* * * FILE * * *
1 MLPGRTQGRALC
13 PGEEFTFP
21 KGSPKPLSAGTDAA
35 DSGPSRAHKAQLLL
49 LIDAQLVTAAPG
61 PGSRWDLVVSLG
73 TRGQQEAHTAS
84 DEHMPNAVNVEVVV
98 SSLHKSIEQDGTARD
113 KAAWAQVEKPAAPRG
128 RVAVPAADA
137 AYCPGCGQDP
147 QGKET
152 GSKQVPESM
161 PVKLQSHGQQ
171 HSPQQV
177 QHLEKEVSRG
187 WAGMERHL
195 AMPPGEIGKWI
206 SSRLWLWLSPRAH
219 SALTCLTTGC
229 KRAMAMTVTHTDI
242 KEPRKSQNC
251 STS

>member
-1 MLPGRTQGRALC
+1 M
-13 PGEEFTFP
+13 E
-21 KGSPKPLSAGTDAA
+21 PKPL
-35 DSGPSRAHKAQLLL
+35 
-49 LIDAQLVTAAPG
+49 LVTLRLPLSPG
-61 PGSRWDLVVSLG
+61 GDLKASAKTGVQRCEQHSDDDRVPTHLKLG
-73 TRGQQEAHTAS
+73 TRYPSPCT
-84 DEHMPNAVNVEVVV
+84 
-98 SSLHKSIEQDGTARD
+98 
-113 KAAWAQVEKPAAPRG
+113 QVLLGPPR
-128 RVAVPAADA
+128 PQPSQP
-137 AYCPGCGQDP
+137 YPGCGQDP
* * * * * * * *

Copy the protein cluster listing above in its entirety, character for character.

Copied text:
1 MLPGRTQGRALC
13 PGEEFTFP
21 KGSPKPLSAGTDAA
35 DSGPSRAHKAQLLL
49 LIDAQLVTAAPG
61 PGSRWDLVVSLG
73 TRGQQEAHTAS
84 DEHMPNAVNVEVVV
98 SSLHKSIEQDGTARD
113 KAAWAQVEKPAAPRG
128 RVAVPAADA
137 AYCPGCGQDP
147 QGKET
152 GSKQVPESM
161 PVKLQSHGQQ
171 HSPQQV
177 QHLEKEVSRG
187 WAGMERHL
195 AMPPGEIGKWI
206 SSRLWLWLSPRAH
219 SALTCLTTGC
229 KRAMAMTVTHTDI
242 KEPRKSQNC
251 STS

>member
-1 MLPGRTQGRALC
+1 M
-13 PGEEFTFP
+13 E
-21 KGSPKPLSAGTDAA
+21 PKPL
-35 DSGPSRAHKAQLLL
+35 
-49 LIDAQLVTAAPG
+49 LVTLRLPLSPG
-61 PGSRWDLVVSLG
+61 GDLKASAKTGVQRCEQHSDDDRVPTHLKLG
-73 TRGQQEAHTAS
+73 TRYPSPCT
-84 DEHMPNAVNVEVVV
+84 
-98 SSLHKSIEQDGTARD
+98 
-113 KAAWAQVEKPAAPRG
+113 QVLLGPPR
-128 RVAVPAADA
+128 PQPSQP
-137 AYCPGCGQDP
+137 YPGCGQDP